Monday, June 18, 2018
Editorials

Compromise balances environment, jobs

Detente doesn't happen often in Florida's environmental wars, particularly when mining is involved. But a federal judge should approve the proposed settlement between Mosaic Co. and a collection of environmental groups that would create a new state park along the Peace River but also maintain good-paying jobs. Gov. Rick Scott and the Florida Cabinet also need to embrace this compromise.

Just months ago, such a deal seemed impossible over Mosaic's plans to expand mining near Fort Meade in Hardee County. For years, environmental groups such as the Sierra Club, bolstered by findings by the U.S. Environmental Protection Agency that mining was harming the region's water supplies, had been challenging Mosaic's permit application with the U.S. Corps of Engineers. Then they took their case to federal court.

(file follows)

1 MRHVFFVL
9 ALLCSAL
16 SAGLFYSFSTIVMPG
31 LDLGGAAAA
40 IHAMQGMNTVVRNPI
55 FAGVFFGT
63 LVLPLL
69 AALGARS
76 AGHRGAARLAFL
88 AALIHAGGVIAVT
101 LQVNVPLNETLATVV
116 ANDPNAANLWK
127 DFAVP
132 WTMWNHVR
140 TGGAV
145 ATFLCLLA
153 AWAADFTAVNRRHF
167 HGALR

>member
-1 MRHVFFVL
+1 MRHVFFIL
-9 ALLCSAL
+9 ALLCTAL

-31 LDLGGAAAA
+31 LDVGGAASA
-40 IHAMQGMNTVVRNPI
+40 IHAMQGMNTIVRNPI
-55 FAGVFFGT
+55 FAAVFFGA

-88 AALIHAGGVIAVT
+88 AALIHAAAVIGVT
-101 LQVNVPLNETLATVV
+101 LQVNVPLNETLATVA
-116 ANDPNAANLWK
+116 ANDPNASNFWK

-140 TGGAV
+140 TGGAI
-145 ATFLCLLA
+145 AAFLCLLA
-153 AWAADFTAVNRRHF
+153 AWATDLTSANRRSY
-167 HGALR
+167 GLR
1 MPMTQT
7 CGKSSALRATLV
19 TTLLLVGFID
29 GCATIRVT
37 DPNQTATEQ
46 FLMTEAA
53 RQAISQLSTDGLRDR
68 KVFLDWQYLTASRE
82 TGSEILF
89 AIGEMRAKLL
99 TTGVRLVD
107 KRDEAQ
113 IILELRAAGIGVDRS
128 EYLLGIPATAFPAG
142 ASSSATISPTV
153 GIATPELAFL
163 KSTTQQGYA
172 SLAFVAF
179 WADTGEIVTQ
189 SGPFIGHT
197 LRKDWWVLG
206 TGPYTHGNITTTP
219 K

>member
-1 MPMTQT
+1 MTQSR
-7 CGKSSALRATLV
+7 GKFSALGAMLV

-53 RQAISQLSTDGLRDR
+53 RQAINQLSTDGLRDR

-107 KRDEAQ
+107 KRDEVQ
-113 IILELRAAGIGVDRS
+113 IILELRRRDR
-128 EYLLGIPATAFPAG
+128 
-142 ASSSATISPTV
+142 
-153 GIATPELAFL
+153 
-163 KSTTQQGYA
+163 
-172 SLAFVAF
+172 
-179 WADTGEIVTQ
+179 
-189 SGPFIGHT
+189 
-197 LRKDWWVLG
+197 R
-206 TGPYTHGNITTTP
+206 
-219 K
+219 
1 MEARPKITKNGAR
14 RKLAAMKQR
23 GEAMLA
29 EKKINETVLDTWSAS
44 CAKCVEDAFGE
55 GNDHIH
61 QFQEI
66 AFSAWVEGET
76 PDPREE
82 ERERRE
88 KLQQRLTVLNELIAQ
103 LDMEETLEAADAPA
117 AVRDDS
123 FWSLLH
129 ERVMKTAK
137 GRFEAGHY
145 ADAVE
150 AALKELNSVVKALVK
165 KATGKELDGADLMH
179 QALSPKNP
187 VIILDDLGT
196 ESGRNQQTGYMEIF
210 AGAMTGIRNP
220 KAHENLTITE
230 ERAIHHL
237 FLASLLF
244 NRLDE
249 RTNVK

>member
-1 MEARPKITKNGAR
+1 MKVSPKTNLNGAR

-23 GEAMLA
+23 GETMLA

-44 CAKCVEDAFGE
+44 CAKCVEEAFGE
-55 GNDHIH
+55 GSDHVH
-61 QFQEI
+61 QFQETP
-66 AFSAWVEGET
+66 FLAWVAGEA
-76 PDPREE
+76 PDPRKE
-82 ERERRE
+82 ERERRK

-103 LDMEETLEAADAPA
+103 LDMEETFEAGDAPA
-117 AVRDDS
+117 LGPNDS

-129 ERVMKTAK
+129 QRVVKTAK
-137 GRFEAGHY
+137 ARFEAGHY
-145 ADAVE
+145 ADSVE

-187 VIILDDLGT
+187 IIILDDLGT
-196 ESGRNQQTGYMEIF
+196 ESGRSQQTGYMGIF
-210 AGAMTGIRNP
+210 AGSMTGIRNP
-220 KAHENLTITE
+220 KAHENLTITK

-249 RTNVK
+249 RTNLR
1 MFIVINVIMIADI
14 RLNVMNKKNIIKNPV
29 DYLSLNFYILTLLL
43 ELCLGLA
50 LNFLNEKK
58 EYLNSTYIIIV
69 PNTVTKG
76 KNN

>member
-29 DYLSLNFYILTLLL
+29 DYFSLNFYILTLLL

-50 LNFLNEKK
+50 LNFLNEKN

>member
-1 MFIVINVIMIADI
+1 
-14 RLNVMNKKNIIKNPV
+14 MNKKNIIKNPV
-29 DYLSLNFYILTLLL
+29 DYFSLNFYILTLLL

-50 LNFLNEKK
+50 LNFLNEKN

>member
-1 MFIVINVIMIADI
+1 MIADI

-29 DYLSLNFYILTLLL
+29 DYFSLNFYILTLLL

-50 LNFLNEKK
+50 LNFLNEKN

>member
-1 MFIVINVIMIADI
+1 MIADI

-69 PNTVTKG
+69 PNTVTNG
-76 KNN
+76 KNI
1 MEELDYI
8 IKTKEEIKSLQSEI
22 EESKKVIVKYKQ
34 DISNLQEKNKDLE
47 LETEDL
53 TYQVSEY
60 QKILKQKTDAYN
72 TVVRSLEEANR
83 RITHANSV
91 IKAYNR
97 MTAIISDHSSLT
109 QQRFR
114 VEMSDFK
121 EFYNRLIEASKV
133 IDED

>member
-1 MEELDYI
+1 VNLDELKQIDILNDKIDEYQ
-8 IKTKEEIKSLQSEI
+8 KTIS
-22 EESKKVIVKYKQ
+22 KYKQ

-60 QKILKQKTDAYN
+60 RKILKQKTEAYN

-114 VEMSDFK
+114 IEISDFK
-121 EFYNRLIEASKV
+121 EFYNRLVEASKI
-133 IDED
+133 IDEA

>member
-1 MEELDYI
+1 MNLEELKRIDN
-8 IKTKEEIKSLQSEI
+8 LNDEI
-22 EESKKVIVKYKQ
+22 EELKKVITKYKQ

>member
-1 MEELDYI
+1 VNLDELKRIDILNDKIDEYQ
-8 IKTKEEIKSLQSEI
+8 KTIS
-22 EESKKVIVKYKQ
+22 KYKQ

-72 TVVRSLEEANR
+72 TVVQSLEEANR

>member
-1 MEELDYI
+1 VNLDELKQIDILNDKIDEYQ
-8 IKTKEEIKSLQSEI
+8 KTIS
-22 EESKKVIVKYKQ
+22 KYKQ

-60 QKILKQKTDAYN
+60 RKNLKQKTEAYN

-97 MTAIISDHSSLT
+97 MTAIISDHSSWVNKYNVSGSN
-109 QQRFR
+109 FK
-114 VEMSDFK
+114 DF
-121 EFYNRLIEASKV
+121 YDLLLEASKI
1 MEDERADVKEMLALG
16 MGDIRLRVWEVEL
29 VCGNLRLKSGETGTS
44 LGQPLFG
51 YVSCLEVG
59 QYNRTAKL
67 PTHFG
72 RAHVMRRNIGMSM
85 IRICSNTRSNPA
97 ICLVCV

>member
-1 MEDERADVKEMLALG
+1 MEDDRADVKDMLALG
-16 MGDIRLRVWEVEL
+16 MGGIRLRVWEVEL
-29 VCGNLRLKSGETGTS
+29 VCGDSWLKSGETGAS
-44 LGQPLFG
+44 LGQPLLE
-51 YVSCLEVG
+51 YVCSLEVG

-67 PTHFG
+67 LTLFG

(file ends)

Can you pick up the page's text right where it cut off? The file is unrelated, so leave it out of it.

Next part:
Finally, this week, they announced a compromise. Mosaic would reconfigure the mining expansion away from the Peace River and preserve about 70 acres of wetlands that are difficult to re-create or restore. The company also will buy the Peaceful Horse Ranch, a 4,400-acre ranch with 10 miles of riverfront property. The state Department of Environmental Protection had already added the ranch to the list of desirable acquisitions for Florida Forever, the state's conservation land program that has struggled to buy new property in recent years due to lack of money from the Legislature. The gift to the state will also come with $2 million cash, enough to prepare it for public use and operate it for a few years.

If the judge approves, Scott and the Cabinet should accept the ranch property on behalf of Floridians.

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